Colours have become an increasingly important feature of both small and large appliances over the past 24 months. Whether it is a function of technology becoming homogeneous, meaning appearance becomes an influential differentiator, or consumers becoming more adventurous, bright bold colours are standing out on the benchtop and major appliances are gradually shifting away from black and stainless steel.

In small appliances, Kenwood has been a trailblazer with its phenomenal kMix range. This set of award-winning small appliances came not just in a range of colours but in a range of personalities. The clever marketers at De’Longhi, owner of the brand, mined colourful themes for all their worth — ‘Sun Kissed Yellow’, ‘Bold Blue’ and ‘Mystic Purple’ — with an online quiz to guide customers to their spirit colour and a social media element with thousands of interactions.

Kenwood’s success has been very influential. Since the broad success of the kMix range, we’ve seen Breville organise its colour gamut around several key tones: Cranberry Red, Sesame Black and Elderberry (blue). Cuisinart’s much loved ice cream maker range focuses on subtle pastel colours that recall the iOS 7 scheme, while Russell Hobbs, Morphy Richards and Sunbeam have all dabbled in colours.

Trend watchers in the premium built-in cooking space will be focusing squarely on Miele in the new year to see what impact its bold move into the colour spectrum has on cooking appliances. Change in the majors happens at a glacial pace — it is a much more conservative industry — so the effort Miele is going to in promoting its new three new colours will either be gamechanging or, conversely, a waste of time and money.

During a recent interview with Miele’s co-owning managing director, Dr Markus Miele, we did a call-and-response on the colours chosen for the Generation 6000 range:

Brilliant White — “Great colour: 50 per cent of new kitchens in Germany are white or white-ish.”
Mink (marketed as ‘Havana Brown’ in some markets) — “Good for older kitchens.”
Obsidian Black — “It fits into designer and modern kitchens.”
Stainless steel — “Classic; will account for 70-to-75 per cent of all sales.”

As Dr Miele reveals in that last response, the traditional stainless steel aesthetic will continue to be the most popular for the short-to-medium term. A leading manufacturer such as Miele, however, would not invest so much in new colours if it didn’t there was a growing and viable market for black, white and brown ovens, steamers and microwaves.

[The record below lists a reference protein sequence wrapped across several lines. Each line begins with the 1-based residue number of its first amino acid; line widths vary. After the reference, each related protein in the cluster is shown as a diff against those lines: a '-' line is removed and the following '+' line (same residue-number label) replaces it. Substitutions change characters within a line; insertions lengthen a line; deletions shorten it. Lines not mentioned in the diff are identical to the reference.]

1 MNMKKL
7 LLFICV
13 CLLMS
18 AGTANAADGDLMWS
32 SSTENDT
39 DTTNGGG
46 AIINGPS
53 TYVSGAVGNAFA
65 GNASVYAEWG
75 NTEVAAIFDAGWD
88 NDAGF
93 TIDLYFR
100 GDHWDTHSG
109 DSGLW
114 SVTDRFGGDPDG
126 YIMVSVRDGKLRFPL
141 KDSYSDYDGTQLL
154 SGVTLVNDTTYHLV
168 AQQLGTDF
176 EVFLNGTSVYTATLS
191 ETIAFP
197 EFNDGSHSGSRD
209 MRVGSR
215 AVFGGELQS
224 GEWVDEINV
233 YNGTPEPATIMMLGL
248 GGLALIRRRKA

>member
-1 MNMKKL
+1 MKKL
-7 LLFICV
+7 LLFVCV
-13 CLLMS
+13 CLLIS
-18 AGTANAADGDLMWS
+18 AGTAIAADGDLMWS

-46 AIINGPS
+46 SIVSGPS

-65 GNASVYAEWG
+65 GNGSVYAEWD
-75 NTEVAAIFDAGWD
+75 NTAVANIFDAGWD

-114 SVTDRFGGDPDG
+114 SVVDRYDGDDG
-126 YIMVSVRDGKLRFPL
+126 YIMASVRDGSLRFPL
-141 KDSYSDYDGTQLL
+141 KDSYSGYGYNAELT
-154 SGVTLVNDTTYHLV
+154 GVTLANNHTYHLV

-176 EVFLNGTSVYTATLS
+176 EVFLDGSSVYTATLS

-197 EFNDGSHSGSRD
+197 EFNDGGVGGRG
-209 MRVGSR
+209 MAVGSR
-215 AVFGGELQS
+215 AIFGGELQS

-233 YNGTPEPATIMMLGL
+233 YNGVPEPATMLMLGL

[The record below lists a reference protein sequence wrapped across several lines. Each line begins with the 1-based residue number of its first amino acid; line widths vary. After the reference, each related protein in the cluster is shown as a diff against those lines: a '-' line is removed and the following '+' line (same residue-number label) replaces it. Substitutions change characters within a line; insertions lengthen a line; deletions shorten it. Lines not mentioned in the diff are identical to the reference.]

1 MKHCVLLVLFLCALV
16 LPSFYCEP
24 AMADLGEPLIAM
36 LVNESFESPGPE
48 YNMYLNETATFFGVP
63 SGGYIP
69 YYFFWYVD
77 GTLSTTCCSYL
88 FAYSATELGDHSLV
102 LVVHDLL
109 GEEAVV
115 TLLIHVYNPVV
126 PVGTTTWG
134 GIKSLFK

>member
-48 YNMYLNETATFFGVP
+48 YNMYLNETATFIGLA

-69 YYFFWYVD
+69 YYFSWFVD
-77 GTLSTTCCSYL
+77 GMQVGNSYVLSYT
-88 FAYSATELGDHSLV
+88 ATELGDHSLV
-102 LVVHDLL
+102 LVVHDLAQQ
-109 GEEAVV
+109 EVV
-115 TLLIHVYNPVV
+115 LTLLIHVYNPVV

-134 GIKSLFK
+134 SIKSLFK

We know colours are enormously popular in smalls and a growing force in majors, but what is popular today can seem very unfashionable very quickly. So what colours should suppliers, manufacturers and retailers be focusing on?

The “world-renowned authority on colour” Pantone will be unveiling its 2015 Home + Interiors collections at the House and Homewares Show in Chicago, United States, in March 2014. These nine palettes act as both trend forecasts and taste makers. Simply because Pantone is promoting these colours as upcoming trends, they are likely to become trends, such is the colourful company’s influence.

Appliance Retailer has managed to acquire a preview of these nine palettes — do these collections match your appliance plans for the next 12-to-24 months?


Pantone says this flagship palette is based on existing trends in sartorial elegance and resonates with “poise, finesse and polish”.

AR Favourite: Wood Violet


Abstractions brings together “disparate places” to “create an artistic whole”, Pantone says. Imagine a mixed-and-matched set of benchtop smalls in these colours — recalls the tones De’Longhi has used for its Icona Vintage range.

AR Favourite: Stonewash


The “complexities of flora and fauna” is the inspiration for Botanicum, which appears more closely aligned with homewares and giftwares than appliances.

AR Favourite: Orchid Mist


It may be that Silver (quite a bland name for a Pantone colour!) and Eclipse are skewing my regard for Zensations, but I think this is the most apropos palette for ‘medium appliances’, like microwaves and steaming ovens. Surf the Web is such a winning, soothing tone that would look great on a capsule coffee machine while Azure Blue would look great on a handheld vacuum.

AR Favourite: Surf the Web


Expect to see the sylvan, bucolic tones of Urban Jungle on show at Eurocucina in Milan in April 2014. Siemens used its IFA press conference to talk extensively about the global urbanisation of the world’s population, which will lead to more escapism within the home, and it would be no surprise for the German company to unveil Adobe or Bright White appliances.

AR Favourite: Orange Rust


Pantone may say that Tinted Melody is a “harmonious composition of…deliciously warm tones” but I think they are hideous.

AR Least Hated: Rose Smoke


Past Traces is a great name for a palette that includes such maudlin colours as Faded Denim and Dusty Cedar. I can definitely see these colours being used to distinguish consumables, like vacuum cleaner bags, coffee capsules or carbonated drink flavours.

AR Favourite: Cedar Green


Timing is everything for suppliers looking to make Serendipity work in their ranges. This palette of “unlikely designs and unexpected colors” would look splendid on a breakfast appliance set released in spring for the southern Christmas rush.

AR Favourite: Scarlet Sage


Six of the eight colours in Spontaneity are named for living things, no wonder this is such a vivacious, bright and happy palette. Pantone says it is ideal for “spur of the moment, impulse buying” and I agree; they would look great on those knick-knack appliances (salt and pepper mills, electronic bottle openers and fans) — pile ’em high and watch ’em fly!

AR Favourite: Kelly Green